It works by calculating what's 1 minute earlier, then setting the timer to trigger 1 minute early, at which time it waits 61 seconds before sending the command to execute. After executing the message, it again sets itself to be launching the timer for the next day at 1-minute-early. You can either launch each init individually like the above, or you can do /dailytimers launchall and it launches all the timers that are hard-coded there. The timer needs the -o switch because, without it, the timer gets killed if you happen to get disconnected.

If you need it to not execute on certain days, the timer would need to include some logic to decide whether to execute the "$3-" line, like:

if ($asctime($ctime,ddd) isin Mon Tue Wed Thu Fri) $3-

You can kill all timers with
/timerdailytimers* off

or kill just 1 of them like
/timerdailytimer12:30 off

Note that when I'm setting the timer, it's including the seconds. mIRC always ignores the seconds and always behaves as if 12:34 or 12:34:any_seconds should be 12:34:00. It was just easier to avoid removing the extra :00 from the $duration output each time.

If you put this in your alt+D aliases file instead, be sure to remove the 'alias ' prefix on the 1st line.

Code
alias dailytimers {
  if ($1 == init) {
    var %a $gettok($2,1-2,$asc(:))
    var %one_min_early $duration($calc( ($duration(%a $+ :00 ) - 60+86400) % 86400 ),3)
    .timerdailytimers $+ $2 -o %one_min_early 1 61 dailytimers delay_until $2-
    echo -s this will wait until %one_min_early then wait 61 more seconds until %a when it executes as a command: $3-
    echo -s it then repeats the cycle
    echo -s note that any % or $ appearing in the command string will be evaluated at that time
    echo -s to stop this 1 timer, type: /timerdailytimers $+ $2 OFF or to stop all timers: /timerdailytimers* off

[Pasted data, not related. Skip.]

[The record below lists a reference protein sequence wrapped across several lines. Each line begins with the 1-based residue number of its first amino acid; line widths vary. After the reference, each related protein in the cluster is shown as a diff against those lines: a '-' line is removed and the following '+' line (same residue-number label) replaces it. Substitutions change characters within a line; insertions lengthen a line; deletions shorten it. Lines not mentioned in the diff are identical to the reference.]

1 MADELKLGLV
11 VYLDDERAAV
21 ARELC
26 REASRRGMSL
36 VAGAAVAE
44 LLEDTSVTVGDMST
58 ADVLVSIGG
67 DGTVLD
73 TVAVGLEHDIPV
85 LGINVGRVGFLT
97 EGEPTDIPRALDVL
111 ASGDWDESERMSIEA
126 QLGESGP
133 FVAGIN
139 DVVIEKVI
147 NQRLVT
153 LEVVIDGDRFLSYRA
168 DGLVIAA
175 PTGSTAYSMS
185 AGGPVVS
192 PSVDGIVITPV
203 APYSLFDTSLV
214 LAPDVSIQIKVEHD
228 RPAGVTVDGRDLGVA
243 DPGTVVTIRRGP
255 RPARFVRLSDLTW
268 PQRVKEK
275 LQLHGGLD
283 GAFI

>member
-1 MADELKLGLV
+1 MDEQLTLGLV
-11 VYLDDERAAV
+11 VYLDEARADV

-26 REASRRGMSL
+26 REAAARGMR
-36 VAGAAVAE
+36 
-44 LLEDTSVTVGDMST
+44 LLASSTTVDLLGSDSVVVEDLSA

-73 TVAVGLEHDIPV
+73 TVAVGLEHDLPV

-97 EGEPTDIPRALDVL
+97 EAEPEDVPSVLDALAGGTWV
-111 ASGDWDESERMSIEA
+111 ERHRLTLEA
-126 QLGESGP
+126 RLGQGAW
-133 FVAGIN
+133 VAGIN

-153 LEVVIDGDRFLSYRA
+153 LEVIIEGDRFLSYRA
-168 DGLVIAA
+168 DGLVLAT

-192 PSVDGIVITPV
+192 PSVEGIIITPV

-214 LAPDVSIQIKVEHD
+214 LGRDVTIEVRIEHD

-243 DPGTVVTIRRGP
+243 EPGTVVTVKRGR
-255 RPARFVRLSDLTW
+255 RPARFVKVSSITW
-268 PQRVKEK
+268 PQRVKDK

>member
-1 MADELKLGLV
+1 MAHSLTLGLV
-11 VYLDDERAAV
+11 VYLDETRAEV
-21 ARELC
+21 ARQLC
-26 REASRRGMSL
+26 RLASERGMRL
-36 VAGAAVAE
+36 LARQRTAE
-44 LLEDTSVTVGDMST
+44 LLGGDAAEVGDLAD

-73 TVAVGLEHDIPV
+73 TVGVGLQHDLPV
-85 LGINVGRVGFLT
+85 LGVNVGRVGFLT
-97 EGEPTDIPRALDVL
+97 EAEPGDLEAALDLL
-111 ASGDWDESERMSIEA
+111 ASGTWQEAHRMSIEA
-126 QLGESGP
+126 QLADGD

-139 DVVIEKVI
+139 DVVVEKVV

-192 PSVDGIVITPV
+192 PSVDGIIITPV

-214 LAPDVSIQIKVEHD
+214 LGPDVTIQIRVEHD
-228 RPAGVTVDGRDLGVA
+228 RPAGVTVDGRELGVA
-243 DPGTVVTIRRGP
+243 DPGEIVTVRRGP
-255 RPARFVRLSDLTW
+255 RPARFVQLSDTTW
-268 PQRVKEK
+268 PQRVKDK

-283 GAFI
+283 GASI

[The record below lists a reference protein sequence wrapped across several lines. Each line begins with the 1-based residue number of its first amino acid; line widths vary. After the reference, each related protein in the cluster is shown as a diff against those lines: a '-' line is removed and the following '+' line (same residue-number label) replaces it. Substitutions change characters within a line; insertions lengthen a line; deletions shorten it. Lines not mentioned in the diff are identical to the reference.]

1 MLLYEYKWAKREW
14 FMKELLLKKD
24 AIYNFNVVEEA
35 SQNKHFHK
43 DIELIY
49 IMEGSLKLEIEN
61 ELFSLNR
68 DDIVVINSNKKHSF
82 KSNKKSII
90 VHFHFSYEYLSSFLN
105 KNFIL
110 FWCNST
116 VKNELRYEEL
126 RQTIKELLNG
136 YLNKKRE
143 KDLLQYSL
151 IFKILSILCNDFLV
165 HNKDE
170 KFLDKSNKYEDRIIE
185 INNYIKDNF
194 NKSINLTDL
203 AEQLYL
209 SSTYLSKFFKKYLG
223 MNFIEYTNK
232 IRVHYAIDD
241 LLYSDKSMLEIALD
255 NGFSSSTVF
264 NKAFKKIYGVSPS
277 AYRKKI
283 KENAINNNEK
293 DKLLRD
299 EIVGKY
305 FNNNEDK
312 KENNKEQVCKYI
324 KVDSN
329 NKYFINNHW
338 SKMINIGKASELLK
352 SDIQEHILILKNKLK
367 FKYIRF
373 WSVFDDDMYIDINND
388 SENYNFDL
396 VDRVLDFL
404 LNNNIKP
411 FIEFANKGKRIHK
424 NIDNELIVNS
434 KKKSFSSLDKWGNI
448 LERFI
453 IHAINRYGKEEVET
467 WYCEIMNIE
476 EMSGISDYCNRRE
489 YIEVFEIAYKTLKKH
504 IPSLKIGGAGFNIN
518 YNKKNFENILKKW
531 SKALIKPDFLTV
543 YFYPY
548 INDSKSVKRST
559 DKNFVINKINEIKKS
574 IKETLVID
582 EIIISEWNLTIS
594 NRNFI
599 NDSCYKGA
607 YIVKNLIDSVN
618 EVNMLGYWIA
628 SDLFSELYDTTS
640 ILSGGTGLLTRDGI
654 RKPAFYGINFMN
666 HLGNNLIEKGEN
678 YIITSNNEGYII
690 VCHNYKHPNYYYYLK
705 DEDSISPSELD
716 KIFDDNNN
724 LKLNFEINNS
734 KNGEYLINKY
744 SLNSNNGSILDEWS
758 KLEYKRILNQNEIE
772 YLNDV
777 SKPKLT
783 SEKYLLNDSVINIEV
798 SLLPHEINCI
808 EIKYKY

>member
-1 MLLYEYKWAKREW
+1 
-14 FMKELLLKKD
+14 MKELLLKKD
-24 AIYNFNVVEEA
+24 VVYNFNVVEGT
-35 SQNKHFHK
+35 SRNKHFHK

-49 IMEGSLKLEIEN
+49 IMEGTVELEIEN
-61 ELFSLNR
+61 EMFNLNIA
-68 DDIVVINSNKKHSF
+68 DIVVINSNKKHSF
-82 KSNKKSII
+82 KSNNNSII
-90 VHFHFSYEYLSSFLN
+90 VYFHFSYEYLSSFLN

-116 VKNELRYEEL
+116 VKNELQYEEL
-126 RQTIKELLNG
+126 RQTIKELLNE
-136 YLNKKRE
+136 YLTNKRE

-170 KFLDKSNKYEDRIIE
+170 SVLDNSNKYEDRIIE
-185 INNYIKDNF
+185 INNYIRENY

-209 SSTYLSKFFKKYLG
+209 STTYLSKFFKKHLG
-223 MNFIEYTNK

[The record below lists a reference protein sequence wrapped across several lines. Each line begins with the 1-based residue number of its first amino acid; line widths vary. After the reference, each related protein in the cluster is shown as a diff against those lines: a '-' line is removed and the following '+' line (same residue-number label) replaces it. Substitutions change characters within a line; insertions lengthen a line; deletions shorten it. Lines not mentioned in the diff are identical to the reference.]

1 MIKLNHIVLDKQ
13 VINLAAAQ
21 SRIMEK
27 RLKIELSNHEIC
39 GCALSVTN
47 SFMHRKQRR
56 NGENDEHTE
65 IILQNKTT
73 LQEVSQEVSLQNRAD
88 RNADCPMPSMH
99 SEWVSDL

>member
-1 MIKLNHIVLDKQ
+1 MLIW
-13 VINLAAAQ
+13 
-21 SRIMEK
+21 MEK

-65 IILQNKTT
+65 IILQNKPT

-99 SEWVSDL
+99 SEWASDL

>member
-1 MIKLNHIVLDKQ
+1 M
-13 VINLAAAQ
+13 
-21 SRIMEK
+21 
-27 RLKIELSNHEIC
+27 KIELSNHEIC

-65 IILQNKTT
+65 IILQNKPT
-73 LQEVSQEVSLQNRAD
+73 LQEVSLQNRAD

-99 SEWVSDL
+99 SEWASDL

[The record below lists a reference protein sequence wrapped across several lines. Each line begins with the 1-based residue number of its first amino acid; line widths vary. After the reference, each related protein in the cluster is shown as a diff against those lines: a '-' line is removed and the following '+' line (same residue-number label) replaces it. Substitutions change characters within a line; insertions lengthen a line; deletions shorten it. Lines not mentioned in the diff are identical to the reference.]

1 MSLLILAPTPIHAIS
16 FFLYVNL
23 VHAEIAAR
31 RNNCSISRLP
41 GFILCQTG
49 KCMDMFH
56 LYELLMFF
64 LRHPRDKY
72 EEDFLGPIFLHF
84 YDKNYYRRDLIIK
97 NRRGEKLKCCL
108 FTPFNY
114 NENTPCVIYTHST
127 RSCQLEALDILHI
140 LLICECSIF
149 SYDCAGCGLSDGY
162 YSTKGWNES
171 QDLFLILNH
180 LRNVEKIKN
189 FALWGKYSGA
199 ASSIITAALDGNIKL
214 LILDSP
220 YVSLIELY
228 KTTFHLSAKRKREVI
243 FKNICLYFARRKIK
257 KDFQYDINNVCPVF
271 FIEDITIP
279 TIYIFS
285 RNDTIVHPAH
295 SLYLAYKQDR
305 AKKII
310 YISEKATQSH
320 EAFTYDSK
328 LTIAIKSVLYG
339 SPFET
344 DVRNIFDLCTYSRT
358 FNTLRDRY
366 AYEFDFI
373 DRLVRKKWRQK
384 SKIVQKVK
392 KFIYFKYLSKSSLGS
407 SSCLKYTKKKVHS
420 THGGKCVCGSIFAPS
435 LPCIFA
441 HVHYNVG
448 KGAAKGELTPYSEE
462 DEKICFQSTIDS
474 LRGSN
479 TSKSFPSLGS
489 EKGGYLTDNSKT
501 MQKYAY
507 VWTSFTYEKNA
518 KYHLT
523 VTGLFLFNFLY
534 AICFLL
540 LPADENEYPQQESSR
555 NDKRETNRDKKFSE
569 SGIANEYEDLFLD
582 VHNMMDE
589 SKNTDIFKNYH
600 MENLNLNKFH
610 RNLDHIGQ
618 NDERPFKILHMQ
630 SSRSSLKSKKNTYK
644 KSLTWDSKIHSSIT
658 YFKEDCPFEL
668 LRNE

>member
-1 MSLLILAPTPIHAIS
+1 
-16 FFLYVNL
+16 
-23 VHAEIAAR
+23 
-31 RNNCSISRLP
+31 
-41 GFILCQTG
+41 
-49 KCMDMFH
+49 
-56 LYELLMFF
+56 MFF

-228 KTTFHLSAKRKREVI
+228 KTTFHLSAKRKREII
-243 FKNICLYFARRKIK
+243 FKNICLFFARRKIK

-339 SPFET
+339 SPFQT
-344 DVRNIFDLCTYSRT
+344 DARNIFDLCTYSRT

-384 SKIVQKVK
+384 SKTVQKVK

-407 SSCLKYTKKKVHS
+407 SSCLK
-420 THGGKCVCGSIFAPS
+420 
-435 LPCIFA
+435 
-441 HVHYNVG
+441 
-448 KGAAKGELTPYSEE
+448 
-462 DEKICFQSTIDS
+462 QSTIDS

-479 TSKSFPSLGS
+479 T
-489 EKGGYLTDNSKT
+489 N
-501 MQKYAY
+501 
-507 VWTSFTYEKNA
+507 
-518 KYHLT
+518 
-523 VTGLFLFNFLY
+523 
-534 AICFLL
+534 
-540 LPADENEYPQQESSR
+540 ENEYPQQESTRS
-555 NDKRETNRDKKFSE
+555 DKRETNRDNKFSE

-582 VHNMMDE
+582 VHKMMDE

}
  elseif ($1 == delay_until) {
    var %one_min_early $duration($calc( ($duration($2 $+ :00) - 60+86400) % 86400 ),3)
    .timerdailytimers $+ $2 -o 1 61 dailytimers exec $2-
  }
  elseif ($1 == exec) {
    $3-
    var %one_min_early $duration($calc( ($duration($2 $+ :00) - 60+86400) % 86400 ),3)
    .timerdailytimers $+ $2 -o %one_min_early 1 61 dailytimers delay_until $2-
  }
  elseif ($1 == launchall) {
    dailytimers init 12:00 /msg #grp01 !command
    dailytimers init 12:30 /msg #grp02 !command
    dailytimers init 13:00 /msg #grp03 !command
    dailytimers init 13:30 /msg #grp04 !command
    dailytimers init 14:00 /msg #grp05 !command
    dailytimers init 14:30 /msg #grp06 !command
    dailytimers init 15:00 /msg #grp07 !command
    dailytimers init 15:30 /msg #grp08 !command
    dailytimers init 16:00 /msg #grp09 !command
    dailytimers init 16:30 /msg #grp10 !command
    dailytimers init 17:00 /msg #grp11 !command
    dailytimers init 17:30 /msg #grp12 !command
    dailytimers init 18:00 /msg #grp13 !command
    dailytimers init 18:30 /msg #grp14 !command
    dailytimers init 19:00 /msg #grp15 !command
    dailytimers init 19:30 /msg #grp16 !command
    dailytimers init 20:00 /msg #grp17 !command
    dailytimers init 20:30 /msg #grp18 !command
    dailytimers init 21:00 /msg #grp19 !command
    dailytimers init 21:30 /msg #grp20 !command
    dailytimers init 22:00 /msg #grp21 !command
    dailytimers init 22:30 /msg #grp22 !command
    dailytimers init 23:00 /msg #grp23 !command
  }
  else { echo -a syntax: /dailytimers init HH:nn command goes here
    or: /dailytimers launchall
  }
}